I quite agree, in fact I preached on this yesterday. The very desire to name God is, in my view, an attempt to "tie him down" or domesticate him. But he is absolutely independent and accountable to no-one. Much as we would like to,we cannot pin God down to modern rationality - indeed, we need to recognise that such a construct is the product of a particular time and culture rather than being, as we tend to think, universal.

quote:
The Binding of Isaac looks to us like child cruelty, but did God tell Abraham to sacrifice Isaac, or did Abraham think that was what God was telling him to do because that was what people did then to other gods? Some people may disapprove of me for even asking that question.
I wouldn't be one of them, I've often thought along those lines. It's still rather a gruesome story - although it was considered perfectly suitable for Sunday School when I was a child (which fact says as much about ourselves as about God).

[ 18. September 2017, 11:10: Message edited by: Baptist Trainfan ]

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Adeodatus
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quote:
Originally posted by mr cheesy:
Isn't a rejection of the OT in total a perfectly reasonable reaction to the stories therein?

Absolutely not. If you're a Christian, the OT is part of the deal. Always has been, always will be. And if you want your "still small voice" or your "Lord's my shepherd", or whatever your favourite "cute" bits are, you have to be prepared to defend every single murderous, incestuous, genocidal jot and tittle of it too.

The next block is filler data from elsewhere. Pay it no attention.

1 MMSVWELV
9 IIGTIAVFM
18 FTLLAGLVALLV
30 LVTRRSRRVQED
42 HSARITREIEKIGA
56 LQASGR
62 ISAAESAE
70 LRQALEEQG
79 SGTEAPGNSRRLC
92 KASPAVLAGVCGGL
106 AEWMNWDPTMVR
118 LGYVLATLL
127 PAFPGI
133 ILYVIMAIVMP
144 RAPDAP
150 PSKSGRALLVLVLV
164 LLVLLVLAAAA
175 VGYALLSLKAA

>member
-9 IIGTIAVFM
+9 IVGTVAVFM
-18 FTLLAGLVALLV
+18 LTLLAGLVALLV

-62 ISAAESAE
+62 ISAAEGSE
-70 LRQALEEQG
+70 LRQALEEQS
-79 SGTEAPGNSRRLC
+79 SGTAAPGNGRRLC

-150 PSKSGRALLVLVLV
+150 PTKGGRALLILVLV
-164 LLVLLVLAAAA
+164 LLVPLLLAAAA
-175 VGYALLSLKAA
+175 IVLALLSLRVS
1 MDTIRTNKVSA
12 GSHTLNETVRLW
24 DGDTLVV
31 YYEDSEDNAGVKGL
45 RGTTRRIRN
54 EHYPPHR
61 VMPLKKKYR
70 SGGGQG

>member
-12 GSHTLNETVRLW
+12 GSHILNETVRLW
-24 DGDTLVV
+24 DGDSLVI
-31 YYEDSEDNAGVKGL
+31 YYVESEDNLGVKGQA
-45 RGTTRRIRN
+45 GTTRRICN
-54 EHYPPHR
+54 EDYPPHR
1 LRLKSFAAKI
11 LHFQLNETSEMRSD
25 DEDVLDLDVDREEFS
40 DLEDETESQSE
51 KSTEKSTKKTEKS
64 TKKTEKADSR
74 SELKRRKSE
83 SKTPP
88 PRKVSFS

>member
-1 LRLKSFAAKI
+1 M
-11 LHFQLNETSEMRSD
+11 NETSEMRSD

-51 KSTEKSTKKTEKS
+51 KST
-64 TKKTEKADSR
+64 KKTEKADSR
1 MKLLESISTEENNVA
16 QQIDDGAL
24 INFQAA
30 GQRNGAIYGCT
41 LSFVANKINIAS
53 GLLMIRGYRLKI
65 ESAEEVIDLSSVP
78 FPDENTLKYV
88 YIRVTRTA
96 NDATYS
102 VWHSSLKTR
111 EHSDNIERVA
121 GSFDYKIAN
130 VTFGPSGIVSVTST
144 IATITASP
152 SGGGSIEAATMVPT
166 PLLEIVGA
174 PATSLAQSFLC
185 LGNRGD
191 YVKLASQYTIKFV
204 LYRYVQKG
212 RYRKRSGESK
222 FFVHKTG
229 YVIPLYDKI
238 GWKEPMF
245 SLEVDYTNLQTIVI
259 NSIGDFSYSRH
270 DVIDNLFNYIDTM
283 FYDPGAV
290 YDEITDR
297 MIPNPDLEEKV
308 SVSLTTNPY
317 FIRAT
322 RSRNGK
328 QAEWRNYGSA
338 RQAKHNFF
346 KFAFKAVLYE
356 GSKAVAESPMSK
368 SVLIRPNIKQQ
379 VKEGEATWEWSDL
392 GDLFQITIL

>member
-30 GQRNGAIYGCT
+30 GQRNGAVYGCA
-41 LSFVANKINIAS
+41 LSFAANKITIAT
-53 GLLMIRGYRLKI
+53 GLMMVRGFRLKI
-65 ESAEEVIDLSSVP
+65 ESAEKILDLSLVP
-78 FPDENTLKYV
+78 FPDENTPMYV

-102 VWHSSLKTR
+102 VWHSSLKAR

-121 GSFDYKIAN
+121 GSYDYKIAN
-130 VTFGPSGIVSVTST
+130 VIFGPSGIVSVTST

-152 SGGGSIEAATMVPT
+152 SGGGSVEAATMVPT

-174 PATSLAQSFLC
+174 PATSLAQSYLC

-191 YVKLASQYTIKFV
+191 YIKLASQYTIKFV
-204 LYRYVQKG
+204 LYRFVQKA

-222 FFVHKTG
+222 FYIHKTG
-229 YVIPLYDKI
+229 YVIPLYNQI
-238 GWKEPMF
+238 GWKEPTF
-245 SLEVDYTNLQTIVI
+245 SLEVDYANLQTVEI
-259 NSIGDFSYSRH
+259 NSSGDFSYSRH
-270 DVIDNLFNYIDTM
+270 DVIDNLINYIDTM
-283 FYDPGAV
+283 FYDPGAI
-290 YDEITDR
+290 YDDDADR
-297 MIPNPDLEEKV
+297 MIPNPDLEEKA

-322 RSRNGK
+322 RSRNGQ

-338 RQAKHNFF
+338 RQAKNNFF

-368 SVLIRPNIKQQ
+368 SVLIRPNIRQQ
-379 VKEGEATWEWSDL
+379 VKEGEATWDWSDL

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I think rejecting the OT per se is not the answer. Rejecting it as a guide to who God is or as an example to follow - largely yes.

I think it should be taken as the search of a people to understand their God - or to understand the nature of divinity. There are many times throughout the books that they see clearly. There are also many times when they don't. If you reject it completely, you lose and example of how not to interpret the divine.

So Joshua is a case where the concept is right - God is holy and the only divinity - but the action of killing everyone who disagreed is wrong. If we lose this, we cannot then tell people today who think god want everyone else to die are wrong nad immature in their thinking.

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mr cheesy
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quote:
Originally posted by Enoch:
I don't agree, but for what she (and probably some of you) would undoubtedly regard as an unacceptable reason.